CSWE. (2018). 2017 Statistics on social work education in the United States.

DiAngelo, R. (2018). White fragility: Why it's so hard for white people to talk about racism. Beacon Press.

Dominelli, L. (1989). An uncaring profession? An examination of racism in social work. Journal of Ethnic and Migration Studies 15(3), 391-403.

Dunbar-Ortiz, R. (2014). An Indigenous peoples’ history of the United States. Beacon Press.

Freire, P. (2000). Pedagogy of the oppressed. Continuum.

Glymph, T. (2008). Out of the house of bondage: The transformation of the plantation household. Cambridge University Press.

Holloway, K. (2020, September 8). The whitelash next time. The Nation.

Hughey, M. W. (2011). The white savior film and reviewers’ reception. Symbolic Interaction 33(3), 475-496.

Iglehart, A. P., & Beccera, R. M. (1995). Social services and the ethnic community. Waveland Press Inc.

Jaffe, S. (2018). Why did a majority of white women vote for Trump? New Labor Forum 27(1), 18-26.

Jones, K., & Okum, T. (2001). Dismantling racism: A workbook for social change groups.

Jones-Rogers, S. E. (2019). They were her property: White women as slave owners in the American south. Yale University Press.

Kendall, M. (2020). Hood feminism: Notes from the women that a movement forgot. Viking.

Kendi, I. X. (2016). Stamped from the beginning: The definitive history of racist ideas in America. Nation Books.

Kendi, I. X. (2019). How to be an antiracist. One World.

Kennedy, A. C. (2008). Eugenics, “Degenerate Girls,” and social workers during the progressive era. Affilia: Journal of Women and Social Work, 23(1), 22-37.

Martin, E. P., & Martin, J. M. (1995). Social work and the black experience. NASW Press.

Maylea, C. (2020). The end of social work. The British Journal of Social Work, bcaa203, 1-18.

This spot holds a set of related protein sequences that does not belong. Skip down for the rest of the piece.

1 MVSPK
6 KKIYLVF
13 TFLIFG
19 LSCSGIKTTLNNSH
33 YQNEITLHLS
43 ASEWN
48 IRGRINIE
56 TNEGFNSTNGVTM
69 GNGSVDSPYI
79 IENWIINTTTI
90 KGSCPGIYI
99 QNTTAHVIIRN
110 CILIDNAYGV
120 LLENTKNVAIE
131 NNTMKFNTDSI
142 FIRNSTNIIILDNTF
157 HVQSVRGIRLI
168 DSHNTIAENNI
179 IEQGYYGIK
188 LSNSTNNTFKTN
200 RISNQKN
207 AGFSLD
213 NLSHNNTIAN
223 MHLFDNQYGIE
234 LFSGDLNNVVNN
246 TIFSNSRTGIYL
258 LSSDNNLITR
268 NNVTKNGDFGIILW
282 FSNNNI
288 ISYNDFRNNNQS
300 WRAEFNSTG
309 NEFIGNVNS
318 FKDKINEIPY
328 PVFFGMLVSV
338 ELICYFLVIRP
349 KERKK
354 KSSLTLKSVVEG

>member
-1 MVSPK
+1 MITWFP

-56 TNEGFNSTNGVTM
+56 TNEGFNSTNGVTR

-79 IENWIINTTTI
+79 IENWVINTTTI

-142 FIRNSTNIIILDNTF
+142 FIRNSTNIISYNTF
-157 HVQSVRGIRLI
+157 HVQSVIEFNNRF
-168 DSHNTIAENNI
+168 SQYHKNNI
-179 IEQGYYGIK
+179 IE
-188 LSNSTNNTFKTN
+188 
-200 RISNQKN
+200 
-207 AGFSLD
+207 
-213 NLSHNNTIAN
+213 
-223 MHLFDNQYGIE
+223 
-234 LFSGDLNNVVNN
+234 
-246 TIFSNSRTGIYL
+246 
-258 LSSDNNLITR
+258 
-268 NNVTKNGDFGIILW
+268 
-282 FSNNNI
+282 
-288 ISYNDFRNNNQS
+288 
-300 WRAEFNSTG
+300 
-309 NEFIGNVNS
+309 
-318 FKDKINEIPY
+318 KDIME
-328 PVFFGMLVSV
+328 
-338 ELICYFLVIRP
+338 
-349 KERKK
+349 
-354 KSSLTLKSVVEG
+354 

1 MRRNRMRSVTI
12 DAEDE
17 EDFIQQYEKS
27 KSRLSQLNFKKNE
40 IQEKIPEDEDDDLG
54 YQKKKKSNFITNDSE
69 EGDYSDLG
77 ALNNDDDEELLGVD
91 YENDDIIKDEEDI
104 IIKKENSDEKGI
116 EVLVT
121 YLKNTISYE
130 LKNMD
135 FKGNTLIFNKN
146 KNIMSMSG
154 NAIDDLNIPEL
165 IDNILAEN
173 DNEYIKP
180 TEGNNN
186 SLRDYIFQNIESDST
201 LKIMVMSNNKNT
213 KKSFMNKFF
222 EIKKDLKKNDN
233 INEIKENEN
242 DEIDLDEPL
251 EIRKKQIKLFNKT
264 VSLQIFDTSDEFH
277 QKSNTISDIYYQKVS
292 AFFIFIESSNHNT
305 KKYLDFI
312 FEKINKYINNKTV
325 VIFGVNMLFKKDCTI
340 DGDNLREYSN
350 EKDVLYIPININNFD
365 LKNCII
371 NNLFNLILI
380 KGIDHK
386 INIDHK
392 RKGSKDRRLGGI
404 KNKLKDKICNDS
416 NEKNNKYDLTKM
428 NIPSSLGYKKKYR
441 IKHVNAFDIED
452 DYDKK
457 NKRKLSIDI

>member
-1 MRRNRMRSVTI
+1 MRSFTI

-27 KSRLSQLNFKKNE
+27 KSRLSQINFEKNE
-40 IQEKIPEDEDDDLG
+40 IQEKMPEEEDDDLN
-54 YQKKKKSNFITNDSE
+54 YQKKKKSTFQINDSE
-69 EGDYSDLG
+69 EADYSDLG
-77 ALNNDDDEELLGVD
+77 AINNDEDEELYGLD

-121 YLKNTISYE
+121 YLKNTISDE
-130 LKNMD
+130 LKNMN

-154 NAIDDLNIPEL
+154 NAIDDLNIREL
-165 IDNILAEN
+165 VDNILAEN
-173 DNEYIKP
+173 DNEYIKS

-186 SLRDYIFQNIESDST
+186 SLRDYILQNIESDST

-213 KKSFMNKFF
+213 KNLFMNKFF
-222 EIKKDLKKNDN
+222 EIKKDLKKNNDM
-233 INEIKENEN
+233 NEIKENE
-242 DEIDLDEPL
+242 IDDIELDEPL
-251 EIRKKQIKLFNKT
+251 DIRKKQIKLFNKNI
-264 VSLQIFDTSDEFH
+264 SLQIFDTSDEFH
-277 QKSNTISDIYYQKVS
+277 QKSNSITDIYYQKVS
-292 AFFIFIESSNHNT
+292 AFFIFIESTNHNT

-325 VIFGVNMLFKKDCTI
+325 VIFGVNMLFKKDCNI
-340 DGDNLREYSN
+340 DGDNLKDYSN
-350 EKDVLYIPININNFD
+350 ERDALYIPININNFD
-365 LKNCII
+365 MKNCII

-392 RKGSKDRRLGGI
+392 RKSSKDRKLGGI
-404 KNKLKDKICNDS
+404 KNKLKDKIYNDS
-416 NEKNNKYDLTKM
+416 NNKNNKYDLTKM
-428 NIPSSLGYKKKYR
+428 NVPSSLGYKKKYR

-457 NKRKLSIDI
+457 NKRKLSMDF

McRae, E. (2018). Mothers of massive resistance: White women and the politics of white supremacy. Oxford University Press.

Murphy, P. P. (2017). White nationalists use tiki torches to light up Charlottesville march. CNN.

National Association of Social Workers. (2008). Code of ethics.

National Conference of State Legislatures. (2020, September 28). Disproportionality and disparity in child welfare.

Nogueira, S. G. (2013). Ideology of white racial supremacy: Colonization and de-colonization processes. Psicologia & Sociedade, 25, 23-32.

Perez-Peña, R. (2017, January 27). Woman tinked to 1955 Emmett Till murder tells historian her claims were false. New York Times.

Pew Research Center. (2018, August 9). An examination of the 2016 electorate, based on validated voters.

Ransom, J. (2020, July 6). Amy Cooper faces charges after calling police on Black bird-watcher. New York Times.

Salzburg, Quigley, L., Mehfoud, N., Acquaviva, K., Wyche, K., & Sliva, S. (2017). Profile of the social work workforce.

Singer, J. (2020, June 11). Don’t watch the help....or these other white savior movies. Glamour.

SWCAREs (facilitator). (2020, June 30). Social work so white with Rachel Cargle [Webinar]. SWCAREs Webinar.

Sue, D. W. (2006). The invisible whiteness of being: Whiteness, White supremacy, White privilege, and racism. In M. G. Constantine & D. W. Sue (Eds.), Addressing racism: Facilitating cultural competence in mental health and educational settings (p. 15-30). John Wiley & Sons Inc.